Normal Delivery

Preparing for a normal delivery

During pregnancy, you will have plenty of time to prepare for childbirth. Below is a list of things to consider prior to delivery: 

  • Child birth classes
  • Breast feeding classes
  • Compiling a packing list for the hospital
  • Preparing a birth plan
  • Pain medication plan – choices and alternatives
  • Selecting a pediatrician

At TMC nearly 75% of women experience normal, routine, vaginal deliveries.

Labor occurs in three stages. When regular contractions begin, the baby moves down into the pelvis as the cervix both effaces (thins) and dilates (opens). How labor progresses and how long it lasts are different for every woman. But each stage features some milestones that are true for every woman.

First Stage

The first stage begins with the onset of labor and ends when the cervix is fully opened. It is the longest stage of labor, usually lasting about 12 to 19 hours. Many women spend the early part of this first stage at home. You might want to rest, watch TV, hang out with family, or even go for a walk. Most women can drink and eat during labor, which can provide needed energy later. Yet some doctors advise laboring women to avoid solid food as a precaution should a cesarean delivery be needed. Ask your doctor about eating during labor. While at home, time your contractions and keep your doctor up to date on your progress. Your doctor will tell you when to go to the hospital.

At the hospital, your caregivers will monitor the progress of your labor by periodically checking your cervix, as well as the baby's position and station (location in the birth canal). Most babies' heads enter the pelvis facing to one side, and then rotate to face down. As you near the end of the first stage of labor, contractions become longer, stronger and closer together.  Remember what you learned in your childbirth classes and try to find the most comfortable position during contractions. Let your support person and your care team know how they can be helpful.  Sometimes, medicines and other method are used to help speed up labor that is progressing slowly.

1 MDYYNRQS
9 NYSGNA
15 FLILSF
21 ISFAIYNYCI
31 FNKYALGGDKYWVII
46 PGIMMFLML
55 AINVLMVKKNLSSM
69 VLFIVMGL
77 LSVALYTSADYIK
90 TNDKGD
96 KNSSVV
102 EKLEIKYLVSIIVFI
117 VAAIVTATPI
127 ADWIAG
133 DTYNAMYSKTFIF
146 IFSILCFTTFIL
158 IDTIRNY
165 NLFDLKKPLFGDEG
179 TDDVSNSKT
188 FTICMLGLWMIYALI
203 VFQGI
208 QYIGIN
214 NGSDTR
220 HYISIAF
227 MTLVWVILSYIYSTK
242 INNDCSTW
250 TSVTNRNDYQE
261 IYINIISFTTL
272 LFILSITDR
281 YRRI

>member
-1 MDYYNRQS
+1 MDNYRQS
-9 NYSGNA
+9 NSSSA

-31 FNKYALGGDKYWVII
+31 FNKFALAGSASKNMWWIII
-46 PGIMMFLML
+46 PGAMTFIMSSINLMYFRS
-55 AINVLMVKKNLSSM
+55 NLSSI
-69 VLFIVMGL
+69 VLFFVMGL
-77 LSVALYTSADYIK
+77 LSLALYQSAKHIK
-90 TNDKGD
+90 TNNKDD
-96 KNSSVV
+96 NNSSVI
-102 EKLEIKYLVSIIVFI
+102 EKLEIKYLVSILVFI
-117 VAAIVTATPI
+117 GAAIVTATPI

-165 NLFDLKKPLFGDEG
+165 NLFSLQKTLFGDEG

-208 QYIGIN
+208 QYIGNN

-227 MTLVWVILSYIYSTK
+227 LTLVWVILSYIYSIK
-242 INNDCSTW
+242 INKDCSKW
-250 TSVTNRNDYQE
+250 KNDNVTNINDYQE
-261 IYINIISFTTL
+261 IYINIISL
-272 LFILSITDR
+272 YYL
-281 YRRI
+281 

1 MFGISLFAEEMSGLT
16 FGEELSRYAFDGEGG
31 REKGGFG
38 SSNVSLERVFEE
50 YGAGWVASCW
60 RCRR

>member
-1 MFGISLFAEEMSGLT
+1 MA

The most difficult phase of this first stage is the transition. Contractions are very powerful, with very little time to relax in between, as the cervix stretches the last few centimeters. Many women feel shaky or nauseated. The cervix is fully dilated when it reaches 10 centimeters. 

Second Stage

The second stage involves pushing and delivery of your baby. It usually lasts 20 minutes to two hours. You will push hard during contractions, and rest between contractions. Pushing is hard work, and a support person can really help keep you focused. A woman can give birth in many positions, such as squatting, sitting, kneeling, or lying back. You might find pushing to be easier or more comfortable one way, and you should be allowed to choose the birth position that feels best to you.

When the top of your baby's head fully appears (crowning), your doctor will tell you when to push and deliver your baby. Your doctor may make a small cut, called an episiotomy  to enlarge the vaginal opening. Most women in childbirth do not need episiotomy. Sometimes, forceps or suction is used to help guide the baby through the birth canal. This is called assisted vaginal delivery. After your baby is born, the umbilical cord is cut. Make sure to tell your doctor if you or your partner would like to cut the umbilical cord.

Third Stage

The third stage involves delivery of the placenta (afterbirth). It is the shortest stage, lasting five to 30 minutes. Contractions will begin five to 30 minutes after birth, signaling that it's time to deliver the placenta. You might have chills or shakiness. Labor is over once the placenta is delivered. Your doctor will repair the episiotomy and any tears you might have.